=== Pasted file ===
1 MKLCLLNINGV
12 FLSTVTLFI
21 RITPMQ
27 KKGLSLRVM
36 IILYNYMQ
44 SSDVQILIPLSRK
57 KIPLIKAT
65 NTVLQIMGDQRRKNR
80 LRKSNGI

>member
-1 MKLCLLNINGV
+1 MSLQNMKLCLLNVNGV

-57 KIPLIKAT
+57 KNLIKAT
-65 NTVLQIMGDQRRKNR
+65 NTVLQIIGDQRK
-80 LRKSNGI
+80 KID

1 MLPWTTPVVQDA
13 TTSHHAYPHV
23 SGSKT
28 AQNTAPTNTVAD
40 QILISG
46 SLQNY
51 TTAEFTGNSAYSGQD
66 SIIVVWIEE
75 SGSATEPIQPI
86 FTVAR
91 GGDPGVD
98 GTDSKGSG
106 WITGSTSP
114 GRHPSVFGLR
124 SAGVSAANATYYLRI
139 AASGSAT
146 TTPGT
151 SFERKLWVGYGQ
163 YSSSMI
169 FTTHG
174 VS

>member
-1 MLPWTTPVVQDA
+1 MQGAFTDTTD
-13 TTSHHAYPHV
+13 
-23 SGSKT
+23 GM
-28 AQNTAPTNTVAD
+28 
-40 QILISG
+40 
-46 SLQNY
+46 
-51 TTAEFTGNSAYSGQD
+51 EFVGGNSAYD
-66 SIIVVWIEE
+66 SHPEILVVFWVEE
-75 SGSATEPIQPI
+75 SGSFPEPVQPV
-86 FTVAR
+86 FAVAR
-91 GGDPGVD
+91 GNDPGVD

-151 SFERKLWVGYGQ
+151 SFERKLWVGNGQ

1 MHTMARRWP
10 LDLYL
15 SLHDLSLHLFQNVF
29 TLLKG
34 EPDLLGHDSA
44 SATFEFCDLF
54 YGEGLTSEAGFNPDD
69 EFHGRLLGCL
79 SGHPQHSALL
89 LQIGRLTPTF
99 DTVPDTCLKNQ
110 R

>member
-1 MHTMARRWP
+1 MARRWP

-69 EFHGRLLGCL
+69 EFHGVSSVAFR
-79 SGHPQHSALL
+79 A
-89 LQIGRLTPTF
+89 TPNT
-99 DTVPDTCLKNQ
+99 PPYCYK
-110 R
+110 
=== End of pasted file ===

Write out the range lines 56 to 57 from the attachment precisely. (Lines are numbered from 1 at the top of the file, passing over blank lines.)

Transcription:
+66 SHPEILVVFWVEE
-75 SGSATEPIQPI